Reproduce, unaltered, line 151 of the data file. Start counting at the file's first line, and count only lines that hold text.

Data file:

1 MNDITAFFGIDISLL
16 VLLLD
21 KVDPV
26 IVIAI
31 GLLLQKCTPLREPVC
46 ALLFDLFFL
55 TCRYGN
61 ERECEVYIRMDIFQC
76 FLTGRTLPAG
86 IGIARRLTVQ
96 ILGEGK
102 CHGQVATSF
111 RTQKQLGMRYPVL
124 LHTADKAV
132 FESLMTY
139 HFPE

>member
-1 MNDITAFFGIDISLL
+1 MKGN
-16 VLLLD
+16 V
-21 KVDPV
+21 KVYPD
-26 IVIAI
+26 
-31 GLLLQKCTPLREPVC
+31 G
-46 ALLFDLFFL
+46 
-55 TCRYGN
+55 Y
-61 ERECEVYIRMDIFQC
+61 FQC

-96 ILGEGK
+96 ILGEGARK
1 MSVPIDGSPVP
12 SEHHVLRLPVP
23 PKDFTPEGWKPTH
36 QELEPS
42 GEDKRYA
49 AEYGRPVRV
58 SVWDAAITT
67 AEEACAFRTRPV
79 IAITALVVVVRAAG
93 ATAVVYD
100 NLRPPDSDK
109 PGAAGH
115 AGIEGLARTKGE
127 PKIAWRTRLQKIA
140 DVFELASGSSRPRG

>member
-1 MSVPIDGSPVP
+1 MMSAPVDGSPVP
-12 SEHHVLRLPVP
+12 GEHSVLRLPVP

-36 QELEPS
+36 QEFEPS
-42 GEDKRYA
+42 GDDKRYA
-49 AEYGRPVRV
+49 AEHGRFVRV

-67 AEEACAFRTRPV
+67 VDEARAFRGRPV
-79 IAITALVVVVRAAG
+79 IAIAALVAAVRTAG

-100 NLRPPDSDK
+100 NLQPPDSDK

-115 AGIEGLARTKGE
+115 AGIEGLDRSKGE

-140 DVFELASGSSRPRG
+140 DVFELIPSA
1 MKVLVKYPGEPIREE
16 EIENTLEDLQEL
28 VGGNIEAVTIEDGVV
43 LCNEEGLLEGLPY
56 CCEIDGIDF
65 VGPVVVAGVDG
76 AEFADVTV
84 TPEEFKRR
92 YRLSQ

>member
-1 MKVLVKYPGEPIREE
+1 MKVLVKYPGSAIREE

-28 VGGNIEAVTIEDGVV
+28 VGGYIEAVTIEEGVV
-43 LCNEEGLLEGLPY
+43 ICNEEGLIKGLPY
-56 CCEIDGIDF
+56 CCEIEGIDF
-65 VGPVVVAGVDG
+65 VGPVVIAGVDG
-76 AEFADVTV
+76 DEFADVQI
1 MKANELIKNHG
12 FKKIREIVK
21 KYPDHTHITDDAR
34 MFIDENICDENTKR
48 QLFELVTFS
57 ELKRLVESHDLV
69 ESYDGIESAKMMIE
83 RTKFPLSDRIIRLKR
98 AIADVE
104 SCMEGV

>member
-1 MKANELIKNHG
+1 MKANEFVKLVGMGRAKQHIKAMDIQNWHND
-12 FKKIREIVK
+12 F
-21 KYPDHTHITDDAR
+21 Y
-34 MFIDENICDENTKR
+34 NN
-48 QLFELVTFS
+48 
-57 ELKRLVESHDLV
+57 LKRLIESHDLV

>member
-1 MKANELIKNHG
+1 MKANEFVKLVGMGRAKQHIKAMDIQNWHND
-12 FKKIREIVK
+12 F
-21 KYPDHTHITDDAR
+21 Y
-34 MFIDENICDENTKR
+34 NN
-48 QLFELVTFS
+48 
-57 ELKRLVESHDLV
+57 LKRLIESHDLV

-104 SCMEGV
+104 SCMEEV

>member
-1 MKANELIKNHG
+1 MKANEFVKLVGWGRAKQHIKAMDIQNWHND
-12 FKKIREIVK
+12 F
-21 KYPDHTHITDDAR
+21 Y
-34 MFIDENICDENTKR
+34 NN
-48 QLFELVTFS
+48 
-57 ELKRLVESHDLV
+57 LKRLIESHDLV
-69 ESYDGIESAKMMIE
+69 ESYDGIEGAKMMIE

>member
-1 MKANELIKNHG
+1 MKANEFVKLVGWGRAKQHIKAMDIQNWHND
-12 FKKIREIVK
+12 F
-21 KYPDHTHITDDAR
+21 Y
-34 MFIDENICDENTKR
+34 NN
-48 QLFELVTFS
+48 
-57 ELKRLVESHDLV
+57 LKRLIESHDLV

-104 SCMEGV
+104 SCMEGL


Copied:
+12 F